# Changeset 2375 for Papers

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Timestamp:
Sep 28, 2012, 6:12:02 PM (9 years ago)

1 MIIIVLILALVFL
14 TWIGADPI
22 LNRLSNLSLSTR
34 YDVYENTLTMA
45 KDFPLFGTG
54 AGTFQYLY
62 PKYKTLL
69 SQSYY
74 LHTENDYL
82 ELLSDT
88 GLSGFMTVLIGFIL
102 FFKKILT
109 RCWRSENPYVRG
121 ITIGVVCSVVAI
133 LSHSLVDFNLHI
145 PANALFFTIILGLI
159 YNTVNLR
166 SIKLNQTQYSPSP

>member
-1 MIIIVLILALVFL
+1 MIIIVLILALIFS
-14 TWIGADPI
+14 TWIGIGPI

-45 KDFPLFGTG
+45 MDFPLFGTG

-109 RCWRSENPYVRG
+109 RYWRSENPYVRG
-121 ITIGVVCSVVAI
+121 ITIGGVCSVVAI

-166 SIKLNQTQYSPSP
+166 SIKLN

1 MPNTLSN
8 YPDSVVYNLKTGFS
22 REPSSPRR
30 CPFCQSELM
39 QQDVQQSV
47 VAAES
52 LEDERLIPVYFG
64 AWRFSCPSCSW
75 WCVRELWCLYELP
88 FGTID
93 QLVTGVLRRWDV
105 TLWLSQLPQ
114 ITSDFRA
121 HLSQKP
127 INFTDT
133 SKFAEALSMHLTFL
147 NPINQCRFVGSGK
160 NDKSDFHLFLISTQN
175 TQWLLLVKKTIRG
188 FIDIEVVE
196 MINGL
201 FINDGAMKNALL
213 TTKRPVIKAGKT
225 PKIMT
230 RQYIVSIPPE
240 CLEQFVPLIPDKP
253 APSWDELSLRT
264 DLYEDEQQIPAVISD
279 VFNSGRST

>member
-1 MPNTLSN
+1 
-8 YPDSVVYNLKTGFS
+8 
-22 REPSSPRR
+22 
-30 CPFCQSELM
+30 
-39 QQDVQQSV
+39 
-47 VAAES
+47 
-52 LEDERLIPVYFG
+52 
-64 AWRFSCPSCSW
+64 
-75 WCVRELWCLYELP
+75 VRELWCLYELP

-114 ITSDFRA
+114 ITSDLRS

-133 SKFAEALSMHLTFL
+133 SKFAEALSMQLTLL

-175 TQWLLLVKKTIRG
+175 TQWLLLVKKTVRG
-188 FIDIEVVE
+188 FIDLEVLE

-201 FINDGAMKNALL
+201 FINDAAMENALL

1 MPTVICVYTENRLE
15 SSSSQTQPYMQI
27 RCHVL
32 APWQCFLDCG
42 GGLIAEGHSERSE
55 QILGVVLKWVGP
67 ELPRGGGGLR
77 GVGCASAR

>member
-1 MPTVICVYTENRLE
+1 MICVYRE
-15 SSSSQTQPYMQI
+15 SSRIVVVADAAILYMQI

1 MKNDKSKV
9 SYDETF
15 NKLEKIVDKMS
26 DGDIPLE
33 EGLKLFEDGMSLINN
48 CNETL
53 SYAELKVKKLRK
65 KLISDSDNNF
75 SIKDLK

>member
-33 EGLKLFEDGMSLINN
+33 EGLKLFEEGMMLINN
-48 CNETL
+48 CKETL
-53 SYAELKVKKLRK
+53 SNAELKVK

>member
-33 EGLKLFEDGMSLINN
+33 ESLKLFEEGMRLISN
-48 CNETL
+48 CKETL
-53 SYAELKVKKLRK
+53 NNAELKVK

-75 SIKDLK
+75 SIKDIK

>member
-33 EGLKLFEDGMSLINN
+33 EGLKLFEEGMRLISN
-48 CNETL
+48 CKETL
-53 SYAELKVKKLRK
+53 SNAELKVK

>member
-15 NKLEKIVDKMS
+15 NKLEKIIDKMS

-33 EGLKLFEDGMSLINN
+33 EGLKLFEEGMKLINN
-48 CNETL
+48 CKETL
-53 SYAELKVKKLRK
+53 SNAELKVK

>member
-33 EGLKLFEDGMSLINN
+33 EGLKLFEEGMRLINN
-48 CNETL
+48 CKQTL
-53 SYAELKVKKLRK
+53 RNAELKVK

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 r2374 pseudostatus and the current tracking map in order to identify those memory cells and registers that hold fragments of addresses to be mapped using \texttt{policy} as previously explained. \texttt{policy} as previously explained. It also calls the assembler to replace the code memory of the assembly status (i.e. the assembly program) with the object code produced by the assembler. \begin{lstlisting} definition status_of_pseudo_status: program_counter s < $2^{16}$ $\rightarrow$ option internal_pseudo_address_map \end{lstlisting} XXXXXXXXXX If we wished to allow `benign manipulations' of addresses, it would be this function that needs to be changed. Note we once again use dependent types to ensure that program counters are properly within bounds. The third argument is a function that resolves the concrete address of a label. The function \texttt{ticks\_of0} computes how long---in clock cycles---a pseudoinstruction will take to execute when expanded in accordance with a given policy. The function returns a pair of natural numbers, needed for recording the execution times of each branch of a conditional jump. \begin{lstlisting} definition ticks_of0: pseudo_assembly_program $\rightarrow$ (Identifier $\rightarrow$ Word) $\rightarrow$ $\forall$policy. Word $\rightarrow$ pseudo_instruction $\rightarrow$ nat $\times$ nat \end{lstlisting} An additional function, \texttt{ticks\_of}, is merely a wrapper around this function. Finally, we are able to state and prove our main theorem, relating the execution of a single assembly instruction and the execution of (possibly) many machine code instructions, as long as we are able to track memory addresses properly: We are now ready to state the (slightly simplified) statement of correctness of our compiler, whose proofs combines correctness w.r.t. fetching and correctness w.r.t. execution. It states that the well behaved execution of a single assembly pseudoinstruction according to the cost model induced by compilation is correctly simulated by the execution of (possibly) many machine code instructions. \begin{lstlisting} theorem main_thm: $\forall$program: pseudo_assembly_program. $\forall$program_in_bounds: $\mid$program$\mid$ $\leq$ $2^{16}$. let maps := create_label_cost_map program in let addr_of := ... in program is well labelled $\rightarrow$ $\forall$policy. policy is correct for program. $\forall$ps: PseudoStatus program. ps < $\mid$program$\mid$. $\exists$n. execute n (status_of_pseudo_status M ps policy) = status_of_pseudo_status M' (execute_1_pseudo_instruction program (ticks_of program ($\lambda$id. addr_of id ps) policy) ps) policy. \end{lstlisting} The statement is standard for forward simulation, but restricted to \texttt{PseudoStatuses} \texttt{ps} whose next instruction to be executed is well-behaved with respect to the \texttt{internal\_pseudo\_address\_map} \texttt{M}. We explicitly require proof that the policy is correct, the program is well-labelled (i.e. no repeated labels, etc.) and the pseudo-program counter is in the program's bounds. Theorem \texttt{main\_thm} establishes the correctness of the assembly process and can be lifted to the forward simulation of an arbitrary number of well-behaved steps on the assembly program. (execute_1_pseudo_instruction program (ticks_of program policy) ps) policy. \end{lstlisting} The statement is standard for forward simulation, but restricted to \texttt{PseudoStatuses} \texttt{ps} whose tracking map is \texttt{M} and who are well behaved according to \texttt{internal\_pseudo\_address\_map} \texttt{M}. The \texttt{ticks\_of program policy} function returns the costing computed by assembling the \texttt{program} using the given \texttt{policy}. An obvious corollary of \texttt{main\_thm} is the correct simulation of $n$ well behaved steps by some number of steps $m$, where each step must be well behaved w.r.t. the tracking map returned by the previous step. % ---------------------------------------------------------------------------- %